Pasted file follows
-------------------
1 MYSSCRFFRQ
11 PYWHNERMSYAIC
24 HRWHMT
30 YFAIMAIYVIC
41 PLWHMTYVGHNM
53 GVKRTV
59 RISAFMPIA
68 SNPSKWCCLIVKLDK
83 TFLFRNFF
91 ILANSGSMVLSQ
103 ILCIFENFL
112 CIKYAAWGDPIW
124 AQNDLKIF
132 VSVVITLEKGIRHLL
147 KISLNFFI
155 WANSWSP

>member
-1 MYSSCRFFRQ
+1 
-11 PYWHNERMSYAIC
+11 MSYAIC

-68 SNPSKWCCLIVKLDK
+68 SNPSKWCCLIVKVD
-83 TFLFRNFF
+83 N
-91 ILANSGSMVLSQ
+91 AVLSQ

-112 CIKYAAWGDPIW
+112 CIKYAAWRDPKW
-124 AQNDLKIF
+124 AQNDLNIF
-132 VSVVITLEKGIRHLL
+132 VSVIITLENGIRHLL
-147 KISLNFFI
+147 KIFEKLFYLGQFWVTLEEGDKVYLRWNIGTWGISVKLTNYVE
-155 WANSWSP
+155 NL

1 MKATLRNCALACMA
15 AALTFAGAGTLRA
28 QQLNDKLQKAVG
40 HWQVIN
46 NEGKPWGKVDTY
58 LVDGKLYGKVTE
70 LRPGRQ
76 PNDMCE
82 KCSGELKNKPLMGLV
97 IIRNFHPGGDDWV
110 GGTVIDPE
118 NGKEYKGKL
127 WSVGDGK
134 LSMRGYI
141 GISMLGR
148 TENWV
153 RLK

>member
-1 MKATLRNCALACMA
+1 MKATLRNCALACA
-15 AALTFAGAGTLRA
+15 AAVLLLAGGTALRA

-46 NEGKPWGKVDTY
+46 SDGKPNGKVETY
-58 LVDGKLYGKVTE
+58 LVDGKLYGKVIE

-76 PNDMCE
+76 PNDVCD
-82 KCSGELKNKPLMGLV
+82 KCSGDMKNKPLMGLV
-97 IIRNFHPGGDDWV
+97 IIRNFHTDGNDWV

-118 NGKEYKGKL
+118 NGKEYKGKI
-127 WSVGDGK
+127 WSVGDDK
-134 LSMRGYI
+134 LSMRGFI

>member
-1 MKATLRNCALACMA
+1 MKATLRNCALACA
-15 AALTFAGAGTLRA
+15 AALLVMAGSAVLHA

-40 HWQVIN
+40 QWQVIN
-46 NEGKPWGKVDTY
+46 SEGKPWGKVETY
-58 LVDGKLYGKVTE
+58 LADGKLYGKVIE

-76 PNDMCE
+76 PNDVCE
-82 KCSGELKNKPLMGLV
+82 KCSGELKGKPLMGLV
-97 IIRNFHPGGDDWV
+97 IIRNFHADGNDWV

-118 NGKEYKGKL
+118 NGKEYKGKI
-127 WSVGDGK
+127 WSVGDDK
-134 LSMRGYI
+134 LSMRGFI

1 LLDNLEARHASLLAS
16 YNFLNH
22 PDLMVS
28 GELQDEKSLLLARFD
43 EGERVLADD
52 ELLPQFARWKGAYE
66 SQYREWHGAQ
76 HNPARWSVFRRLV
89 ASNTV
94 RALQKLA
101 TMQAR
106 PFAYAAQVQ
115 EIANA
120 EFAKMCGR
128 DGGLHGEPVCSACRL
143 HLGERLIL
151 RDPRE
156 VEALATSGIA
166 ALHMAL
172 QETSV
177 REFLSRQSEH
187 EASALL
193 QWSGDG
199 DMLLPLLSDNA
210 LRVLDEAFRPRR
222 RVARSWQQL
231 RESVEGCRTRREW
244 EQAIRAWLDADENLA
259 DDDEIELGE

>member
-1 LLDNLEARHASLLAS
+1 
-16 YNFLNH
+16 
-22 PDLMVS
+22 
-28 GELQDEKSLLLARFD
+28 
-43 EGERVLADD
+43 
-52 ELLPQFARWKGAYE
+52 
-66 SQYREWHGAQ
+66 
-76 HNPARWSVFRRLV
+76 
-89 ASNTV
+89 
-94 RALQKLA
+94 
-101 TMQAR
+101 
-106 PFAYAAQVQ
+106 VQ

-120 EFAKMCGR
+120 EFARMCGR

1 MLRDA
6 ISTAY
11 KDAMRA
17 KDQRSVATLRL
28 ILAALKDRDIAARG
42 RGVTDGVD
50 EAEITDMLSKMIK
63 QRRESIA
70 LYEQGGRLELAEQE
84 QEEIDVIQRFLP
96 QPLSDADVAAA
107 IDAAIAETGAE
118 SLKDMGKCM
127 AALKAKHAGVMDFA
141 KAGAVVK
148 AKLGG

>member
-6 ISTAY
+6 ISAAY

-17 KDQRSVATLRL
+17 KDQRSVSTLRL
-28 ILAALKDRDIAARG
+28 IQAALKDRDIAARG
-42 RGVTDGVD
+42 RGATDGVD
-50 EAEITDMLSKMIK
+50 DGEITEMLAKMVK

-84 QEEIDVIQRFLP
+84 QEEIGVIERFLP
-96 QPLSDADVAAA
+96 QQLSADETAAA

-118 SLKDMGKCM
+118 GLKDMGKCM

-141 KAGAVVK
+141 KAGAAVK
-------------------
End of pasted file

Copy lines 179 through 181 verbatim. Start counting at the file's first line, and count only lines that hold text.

+42 RGATDGVD
-50 EAEITDMLSKMIK
+50 DGEITEMLAKMVK